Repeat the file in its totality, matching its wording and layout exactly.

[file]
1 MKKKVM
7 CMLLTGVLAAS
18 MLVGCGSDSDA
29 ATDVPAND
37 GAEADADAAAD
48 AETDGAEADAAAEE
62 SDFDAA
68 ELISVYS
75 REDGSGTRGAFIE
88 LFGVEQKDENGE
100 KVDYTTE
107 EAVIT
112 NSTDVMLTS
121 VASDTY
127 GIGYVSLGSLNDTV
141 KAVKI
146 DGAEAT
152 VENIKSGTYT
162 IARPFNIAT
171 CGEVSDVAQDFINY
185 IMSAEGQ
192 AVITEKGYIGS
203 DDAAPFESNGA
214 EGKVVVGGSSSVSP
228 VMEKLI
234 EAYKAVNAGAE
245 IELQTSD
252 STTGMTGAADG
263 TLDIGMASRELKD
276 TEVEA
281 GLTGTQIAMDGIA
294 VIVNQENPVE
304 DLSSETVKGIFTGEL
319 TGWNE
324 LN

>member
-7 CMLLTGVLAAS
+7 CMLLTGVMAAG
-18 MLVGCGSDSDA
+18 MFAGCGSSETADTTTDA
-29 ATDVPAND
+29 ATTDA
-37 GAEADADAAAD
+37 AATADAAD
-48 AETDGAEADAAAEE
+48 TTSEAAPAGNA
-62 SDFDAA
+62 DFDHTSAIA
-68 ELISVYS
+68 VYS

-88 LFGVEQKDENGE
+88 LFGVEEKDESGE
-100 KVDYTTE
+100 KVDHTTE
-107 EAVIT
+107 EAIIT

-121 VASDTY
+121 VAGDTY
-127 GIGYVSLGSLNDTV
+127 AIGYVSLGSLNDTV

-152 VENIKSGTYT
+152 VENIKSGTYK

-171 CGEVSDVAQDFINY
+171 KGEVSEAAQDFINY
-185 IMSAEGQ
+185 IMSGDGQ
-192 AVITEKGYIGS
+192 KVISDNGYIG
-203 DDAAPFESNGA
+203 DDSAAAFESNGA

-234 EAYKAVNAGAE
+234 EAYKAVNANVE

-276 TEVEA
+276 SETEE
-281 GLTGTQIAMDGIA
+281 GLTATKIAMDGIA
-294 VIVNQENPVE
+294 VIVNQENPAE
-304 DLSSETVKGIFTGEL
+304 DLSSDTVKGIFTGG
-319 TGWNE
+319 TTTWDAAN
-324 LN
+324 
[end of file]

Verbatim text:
1 MKKKVM
7 CMLLTGVLAAS
18 MLVGCGSDSDA
29 ATDVPAND
37 GAEADADAAAD
48 AETDGAEADAAAEE
62 SDFDAA
68 ELISVYS
75 REDGSGTRGAFIE
88 LFGVEQKDENGE
100 KVDYTTE
107 EAVIT
112 NSTDVMLTS
121 VASDTY
127 GIGYVSLGSLNDTV
141 KAVKI
146 DGAEAT
152 VENIKSGTYT
162 IARPFNIAT
171 CGEVSDVAQDFINY
185 IMSAEGQ
192 AVITEKGYIGS
203 DDAAPFESNGA
214 EGKVVVGGSSSVSP
228 VMEKLI
234 EAYKAVNAGAE
245 IELQTSD
252 STTGMTGAADG
263 TLDIGMASRELKD
276 TEVEA
281 GLTGTQIAMDGIA
294 VIVNQENPVE
304 DLSSETVKGIFTGEL
319 TGWNE
324 LN

>member
-7 CMLLTGVLAAS
+7 CMLLTGVMAAG
-18 MLVGCGSDSDA
+18 MFAGCGSSETADTTTDA
-29 ATDVPAND
+29 ATTDA
-37 GAEADADAAAD
+37 AATADAAD
-48 AETDGAEADAAAEE
+48 TTSEAAPAGNA
-62 SDFDAA
+62 DFDHTSAIA
-68 ELISVYS
+68 VYS

-88 LFGVEQKDENGE
+88 LFGVEEKDESGE
-100 KVDYTTE
+100 KVDHTTE
-107 EAVIT
+107 EAIIT

-121 VASDTY
+121 VAGDTY
-127 GIGYVSLGSLNDTV
+127 AIGYVSLGSLNDTV

-152 VENIKSGTYT
+152 VENIKSGTYK

-171 CGEVSDVAQDFINY
+171 KGEVSEAAQDFINY
-185 IMSAEGQ
+185 IMSGDGQ
-192 AVITEKGYIGS
+192 KVISDNGYIG
-203 DDAAPFESNGA
+203 DDSAAAFESNGA

-234 EAYKAVNAGAE
+234 EAYKAVNANVE

-276 TEVEA
+276 SETEE
-281 GLTGTQIAMDGIA
+281 GLTATKIAMDGIA
-294 VIVNQENPVE
+294 VIVNQENPAE
-304 DLSSETVKGIFTGEL
+304 DLSSDTVKGIFTGG
-319 TGWNE
+319 TTTWDAAN
-324 LN
+324 